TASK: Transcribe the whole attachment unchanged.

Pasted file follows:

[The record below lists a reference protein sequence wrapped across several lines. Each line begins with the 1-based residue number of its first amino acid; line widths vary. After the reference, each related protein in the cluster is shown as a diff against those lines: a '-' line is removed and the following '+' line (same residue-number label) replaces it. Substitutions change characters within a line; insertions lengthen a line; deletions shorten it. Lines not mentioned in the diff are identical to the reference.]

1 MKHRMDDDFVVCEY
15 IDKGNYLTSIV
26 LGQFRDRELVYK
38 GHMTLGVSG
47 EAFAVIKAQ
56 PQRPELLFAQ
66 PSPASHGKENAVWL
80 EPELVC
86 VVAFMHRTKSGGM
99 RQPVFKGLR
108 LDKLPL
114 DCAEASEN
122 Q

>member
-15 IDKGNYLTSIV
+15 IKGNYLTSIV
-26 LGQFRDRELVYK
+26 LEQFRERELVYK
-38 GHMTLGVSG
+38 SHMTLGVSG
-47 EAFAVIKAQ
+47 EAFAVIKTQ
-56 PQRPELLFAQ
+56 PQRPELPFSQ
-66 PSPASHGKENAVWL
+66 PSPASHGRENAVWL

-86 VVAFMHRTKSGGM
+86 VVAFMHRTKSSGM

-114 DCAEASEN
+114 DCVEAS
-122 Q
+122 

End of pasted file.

[The record below lists a reference protein sequence wrapped across several lines. Each line begins with the 1-based residue number of its first amino acid; line widths vary. After the reference, each related protein in the cluster is shown as a diff against those lines: a '-' line is removed and the following '+' line (same residue-number label) replaces it. Substitutions change characters within a line; insertions lengthen a line; deletions shorten it. Lines not mentioned in the diff are identical to the reference.]

1 MKHRMDDDFVVCEY
15 IDKGNYLTSIV
26 LGQFRDRELVYK
38 GHMTLGVSG
47 EAFAVIKAQ
56 PQRPELLFAQ
66 PSPASHGKENAVWL
80 EPELVC
86 VVAFMHRTKSGGM
99 RQPVFKGLR
108 LDKLPL
114 DCAEASEN
122 Q

>member
-15 IDKGNYLTSIV
+15 IKGNYLTSIV
-26 LGQFRDRELVYK
+26 LEQFRERELVYK
-38 GHMTLGVSG
+38 SHMTLGVSG
-47 EAFAVIKAQ
+47 EAFAVIKTQ
-56 PQRPELLFAQ
+56 PQRPELPFSQ
-66 PSPASHGKENAVWL
+66 PSPASHGRENAVWL

-86 VVAFMHRTKSGGM
+86 VVAFMHRTKSSGM

-114 DCAEASEN
+114 DCVEAS
-122 Q
+122 